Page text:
October 11, 1996 in Seven

Seriously, Vancouver Is A Great Movie Town

By The Spokesman-Review
 

Here’s the problem facing anyone planning to attend a film festival held in a city as beautiful as Vancouver, British Columbia: Should you spend every waking moment seeing movies, or do you take advantage of everything else the city has to offer?

Considering Vancouver’s world-class restaurants, surrounding mountains, beautiful English Bay, art gallery, Stanley Park and the VanDusen Botanical Gardens, what kind of draw do 300 short and feature films from 50 countries hold?

Well, if we’re talking about fans of the 15th Vancouver International Film Festival, the draw is stronger than you might think.

Vancouver is a serious film city, and the 17-day VIFF is a serious festival. So attending some of the showings is one good way to augment a weekend stay.

As we head into the second weekend of this year’s event, two things are clear: One, as always, the films offer an intriguing alternative to standard Hollywood fare; two, based on a sampling of the opening weekend’s offerings, this year’s lineup is good even by the standards of a regular festival-goer.

Here’s are some highlights from the opening weekend:

“Mr. Reliable” - This little Australian comedy-drama is based on a real-life occurrence, a 1968 hostage episode that became the first such incident in Australian history. Colin Friels portrays an ex-con with limited intelligence, and Jacqueline McKenzie is his new housemate. He runs afoul of the law and then captures the imagination of the anti-authority crowd by resisting arrest in every way imaginable. ***

“Kissed” - (Showing up late, I was denied admission to this bizarre Canadian film. But Tim Mulligan, who once reviewed films at Gonzaga University, offered this view:) “Molly Parker is outstanding, near ethereal, as an introverted necrophiliac in this mesmerizingly ‘Lynchian’ tale about a woman obsessed since a young girl with death. Her romance with a med student is very smartly written. Hauntingly filmed, very funny.” ****

“Jude” - Director Michael Winterbottom adapts Thomas Hardy’s 19th-century novel “Jude the Obscure,” but don’t expect to see anything close to last year’s Jane Austen celebrations. Hardy took a grim view of life among the masses, of which the protagonist here is one. A stone mason, Jude (Christopher Eccleston) aspires to be a scholar. But the inflexibility of English society holds him down in career and, what’s worse, in his choice of mates. Eccleston is good, as is Kate Winslet (“Sense and Sensibility”). But Winterbottom does little other than capture Hardy’s dark view. **

“Death By Design: Where Parallel Worlds Meet” - Who would have thought that a movie about the life, and death, of the living cell would prove so entertaining and - don’t fall asleep now - educational? Blending interviews with noted scientists and shots of microscopic cell with stock footage from classic movies, the movie is a study of how closely aligned life is at every level. ****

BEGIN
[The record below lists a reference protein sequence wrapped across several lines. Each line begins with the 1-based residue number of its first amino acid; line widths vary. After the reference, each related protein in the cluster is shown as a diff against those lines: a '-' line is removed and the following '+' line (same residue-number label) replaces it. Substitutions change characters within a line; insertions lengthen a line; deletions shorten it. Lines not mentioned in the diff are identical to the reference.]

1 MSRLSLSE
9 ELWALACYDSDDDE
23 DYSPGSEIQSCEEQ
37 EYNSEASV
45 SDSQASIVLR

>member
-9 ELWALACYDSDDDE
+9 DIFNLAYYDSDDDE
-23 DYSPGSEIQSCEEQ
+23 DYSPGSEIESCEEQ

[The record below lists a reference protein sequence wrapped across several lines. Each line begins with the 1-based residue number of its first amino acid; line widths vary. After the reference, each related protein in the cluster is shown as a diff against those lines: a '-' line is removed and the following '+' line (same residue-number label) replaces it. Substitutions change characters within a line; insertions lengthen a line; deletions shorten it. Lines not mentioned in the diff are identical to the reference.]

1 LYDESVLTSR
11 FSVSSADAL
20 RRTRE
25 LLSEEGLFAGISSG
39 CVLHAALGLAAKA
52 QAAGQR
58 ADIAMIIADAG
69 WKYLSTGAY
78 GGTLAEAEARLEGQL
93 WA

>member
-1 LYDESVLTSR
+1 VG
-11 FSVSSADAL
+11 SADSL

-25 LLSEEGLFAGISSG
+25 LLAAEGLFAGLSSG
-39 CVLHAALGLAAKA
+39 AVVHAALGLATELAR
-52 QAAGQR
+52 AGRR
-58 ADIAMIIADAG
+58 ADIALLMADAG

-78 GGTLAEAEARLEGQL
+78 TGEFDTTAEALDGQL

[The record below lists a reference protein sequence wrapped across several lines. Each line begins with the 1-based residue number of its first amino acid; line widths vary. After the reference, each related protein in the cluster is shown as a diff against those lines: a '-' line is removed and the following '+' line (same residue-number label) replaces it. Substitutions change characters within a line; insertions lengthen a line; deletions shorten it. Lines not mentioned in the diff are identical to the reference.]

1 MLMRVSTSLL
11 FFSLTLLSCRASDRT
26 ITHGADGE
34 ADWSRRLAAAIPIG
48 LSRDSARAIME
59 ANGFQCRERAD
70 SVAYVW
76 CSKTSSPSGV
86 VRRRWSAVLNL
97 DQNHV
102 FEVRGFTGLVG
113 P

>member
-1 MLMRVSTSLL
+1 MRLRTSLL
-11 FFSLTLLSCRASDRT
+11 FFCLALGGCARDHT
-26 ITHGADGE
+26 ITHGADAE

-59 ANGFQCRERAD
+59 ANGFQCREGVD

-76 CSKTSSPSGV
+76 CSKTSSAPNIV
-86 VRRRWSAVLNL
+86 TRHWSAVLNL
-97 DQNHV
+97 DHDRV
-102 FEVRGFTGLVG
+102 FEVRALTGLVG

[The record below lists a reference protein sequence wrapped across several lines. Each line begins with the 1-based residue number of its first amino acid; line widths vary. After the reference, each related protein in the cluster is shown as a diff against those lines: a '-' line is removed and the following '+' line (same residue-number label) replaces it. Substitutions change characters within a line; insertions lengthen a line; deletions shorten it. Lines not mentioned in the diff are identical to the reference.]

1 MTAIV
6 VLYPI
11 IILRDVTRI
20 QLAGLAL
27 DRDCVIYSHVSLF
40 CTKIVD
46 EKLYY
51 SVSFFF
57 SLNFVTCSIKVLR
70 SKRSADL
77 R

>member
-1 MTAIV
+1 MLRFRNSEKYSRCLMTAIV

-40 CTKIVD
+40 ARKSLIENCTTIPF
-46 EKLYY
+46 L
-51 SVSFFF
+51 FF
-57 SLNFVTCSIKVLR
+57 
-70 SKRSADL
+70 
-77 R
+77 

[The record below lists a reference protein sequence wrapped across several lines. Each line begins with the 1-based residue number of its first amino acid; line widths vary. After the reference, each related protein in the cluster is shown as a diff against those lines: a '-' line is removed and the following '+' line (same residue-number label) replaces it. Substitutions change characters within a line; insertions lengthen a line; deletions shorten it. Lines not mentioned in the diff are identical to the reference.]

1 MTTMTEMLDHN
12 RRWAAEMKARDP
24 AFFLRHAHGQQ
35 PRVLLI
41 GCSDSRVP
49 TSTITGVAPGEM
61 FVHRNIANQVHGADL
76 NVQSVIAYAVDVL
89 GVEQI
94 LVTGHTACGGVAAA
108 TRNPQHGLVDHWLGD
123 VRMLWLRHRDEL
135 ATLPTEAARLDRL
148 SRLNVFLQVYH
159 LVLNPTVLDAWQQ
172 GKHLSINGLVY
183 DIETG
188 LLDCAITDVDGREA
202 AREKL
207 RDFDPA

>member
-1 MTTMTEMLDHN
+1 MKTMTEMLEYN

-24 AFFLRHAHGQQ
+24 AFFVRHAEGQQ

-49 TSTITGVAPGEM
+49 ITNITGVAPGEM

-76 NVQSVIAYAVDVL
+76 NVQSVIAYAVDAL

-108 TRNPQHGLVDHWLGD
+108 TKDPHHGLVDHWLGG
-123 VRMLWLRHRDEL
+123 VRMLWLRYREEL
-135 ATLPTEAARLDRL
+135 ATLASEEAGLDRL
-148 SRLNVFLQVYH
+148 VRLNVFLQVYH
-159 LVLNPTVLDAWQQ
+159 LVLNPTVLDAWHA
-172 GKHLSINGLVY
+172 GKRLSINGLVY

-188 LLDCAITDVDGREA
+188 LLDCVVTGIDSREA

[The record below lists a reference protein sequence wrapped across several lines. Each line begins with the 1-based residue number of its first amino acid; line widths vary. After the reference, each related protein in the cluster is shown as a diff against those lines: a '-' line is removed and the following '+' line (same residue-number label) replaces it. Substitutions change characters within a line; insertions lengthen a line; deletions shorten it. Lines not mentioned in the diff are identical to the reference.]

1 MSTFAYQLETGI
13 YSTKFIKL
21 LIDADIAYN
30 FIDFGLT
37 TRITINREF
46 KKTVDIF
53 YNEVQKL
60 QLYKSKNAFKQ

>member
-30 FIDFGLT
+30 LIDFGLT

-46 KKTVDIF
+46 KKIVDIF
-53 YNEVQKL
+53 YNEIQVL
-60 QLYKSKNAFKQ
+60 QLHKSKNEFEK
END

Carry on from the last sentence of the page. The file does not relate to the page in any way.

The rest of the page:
“A Hot Roof” - This Korean comedy-drama resembles Australia’s “Mr. Reliable” (see above). The story of 10 women who, after accidentally killing a man whom they caught abusing one of their number, take to an apartment rooftop to avoid arrest. All the easy targets take hits - straight men are abusive jerks, gay men are understanding and sensitive, etc. - but the film feels fair. It’s more generally a statement condemning prejudice of all types than merely another example of male-bashing. ***

“Animal Love” - A bizarre and utterly hilarious Austrian documentary about the relationship between several working-class pet owners and their various dogs, rabbits and, in one case, ferret. The film ends up making a statement about the lengths people will go to as a way of making up for their inability to connect with other humans. **1/2

For those of you interested in making the eight-hour (at least) drive to Vancouver, you likely won’t be disappointed. Assuming the rain holds off, which it did the entire opening weekend, the city itself boasts enough beauty to warrant the trek.

And while you’re there, here are some movies you might want to check out:

“Scorpion Spring” - If you watched “A Time to Kill” and wondered what all the fuss was about concerning Matthew McConaughey, this little hardboiled mystery might clue you in. Most of the movie features a diverse cast of characters in search of a stash of loot, and McConaughey comes in only at the end. But he makes an impact.

“Troublesome Creek: A Midwestern” - This documentary about an impending farm sale in the Midwest has received critical acclaim from film festivals all over the world. This is one of those rare documentaries that give you insights about what life really is all about.

General admission tickets are $7 (Canadian), $5 for seniors and at all matinees. MasterCard and Visa phone orders are accepted. For ticket information, call (604) 685-8297. For schedule information, call (604) 685-8352.

, DataTimes


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